Sample Essay on:
Isabella, She-Wolf of France

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Essay / Research Paper Abstract

An 8 page essay on the Queen consort of Edward II who, partially in retaliation for his homosexual affairs, led a successful rebellion against him. Bibliography lists 5 sources.

Page Count:

8 pages (~225 words per page)

File: D0_Isabella.rtf

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Unformatted sample text from the term paper:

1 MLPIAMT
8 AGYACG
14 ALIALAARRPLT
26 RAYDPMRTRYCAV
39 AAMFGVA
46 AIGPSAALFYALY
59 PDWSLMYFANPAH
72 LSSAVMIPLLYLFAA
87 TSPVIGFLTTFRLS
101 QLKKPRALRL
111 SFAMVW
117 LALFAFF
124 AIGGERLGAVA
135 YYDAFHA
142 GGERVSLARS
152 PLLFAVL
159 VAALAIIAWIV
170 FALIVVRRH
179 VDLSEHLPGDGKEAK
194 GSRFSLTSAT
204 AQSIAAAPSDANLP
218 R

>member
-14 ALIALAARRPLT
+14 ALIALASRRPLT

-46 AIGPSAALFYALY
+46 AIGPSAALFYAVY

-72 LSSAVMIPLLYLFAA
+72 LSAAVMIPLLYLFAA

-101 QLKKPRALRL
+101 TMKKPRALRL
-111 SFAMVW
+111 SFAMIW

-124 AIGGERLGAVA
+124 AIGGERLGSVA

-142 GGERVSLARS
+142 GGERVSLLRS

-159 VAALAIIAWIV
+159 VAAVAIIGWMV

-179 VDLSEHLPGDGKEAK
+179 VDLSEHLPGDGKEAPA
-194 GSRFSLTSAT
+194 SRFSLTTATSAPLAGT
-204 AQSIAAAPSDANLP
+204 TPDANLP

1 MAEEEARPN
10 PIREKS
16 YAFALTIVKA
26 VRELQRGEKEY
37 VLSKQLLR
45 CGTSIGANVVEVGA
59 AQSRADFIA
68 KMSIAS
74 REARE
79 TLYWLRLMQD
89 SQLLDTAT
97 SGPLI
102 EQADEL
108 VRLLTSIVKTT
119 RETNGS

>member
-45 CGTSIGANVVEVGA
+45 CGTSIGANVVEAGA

young squire named Piers Gaveston. After years of intrigue, she was instrumental in a rebellion which promoted herself and her lover, Mortimer, to power and resulted in the murder of Edward II. Edward IIs relationship with Gaveston had begun years earlier before his marriage. An understanding of this relationship is intrinsic to the reign of Edward II and to understanding the motivations of Isabella. A chronicler who described the beginning of the fateful relationship with Gaveston about thirty years after it began said, "and when the Kings son saw him he fell so much in love that he entered upon an enduring compact with him, and chose and determined to knit an indissoluble bond of affection with him, before all other mortals." (Bingham 35) A young man of considerable charm, he is described by written accounts as handsome and amusing, possessed of boundless self-confidence and devoid of innate reverence for rank. (35) This boy who was so loved beyond discretion by Edward of Caernarvon, was equally hated by almost every other influential man in England. Edward II could have easily conducted his homosexual relationship with Gaveston and not offended anyone if he had shown more discretion. During this period, an intimate friednship between two men was a formal relationship governed by a code of conduct in much the same manner as the tradition of "Courtly Love." Such relationships were very accepted and the subject of Anglo-Norman romance. The term "leals amants" which means literally "loyal lovers" was used to describe such relationships, but homosexuality was completely outside that convention. (Bingham 54) Edward must have been extremely free about his attitude toward Gaveston for a Chronicler of the Abbey of Meaux wrote condemning Edward for being "too much given to sodomy." (54) In ignoring the conventions ...

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